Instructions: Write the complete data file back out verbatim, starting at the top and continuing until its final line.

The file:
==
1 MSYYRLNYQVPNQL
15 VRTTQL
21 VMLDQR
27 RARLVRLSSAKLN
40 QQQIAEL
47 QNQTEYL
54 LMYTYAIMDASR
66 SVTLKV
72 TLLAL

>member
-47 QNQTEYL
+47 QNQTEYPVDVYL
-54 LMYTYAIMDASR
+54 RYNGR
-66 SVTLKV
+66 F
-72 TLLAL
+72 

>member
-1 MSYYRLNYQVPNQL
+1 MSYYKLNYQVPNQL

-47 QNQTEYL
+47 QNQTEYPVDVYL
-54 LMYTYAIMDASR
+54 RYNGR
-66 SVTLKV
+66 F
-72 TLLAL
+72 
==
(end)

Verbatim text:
1 MSYYRLNYQVPNQL
15 VRTTQL
21 VMLDQR
27 RARLVRLSSAKLN
40 QQQIAEL
47 QNQTEYL
54 LMYTYAIMDASR
66 SVTLKV
72 TLLAL

>member
-47 QNQTEYL
+47 QNQTEYPVDVYL
-54 LMYTYAIMDASR
+54 RYNGR
-66 SVTLKV
+66 F
-72 TLLAL
+72 

>member
-1 MSYYRLNYQVPNQL
+1 MSYYKLNYQVPNQL

-47 QNQTEYL
+47 QNQTEYPVDVYL
-54 LMYTYAIMDASR
+54 RYNGR
-66 SVTLKV
+66 F
-72 TLLAL
+72 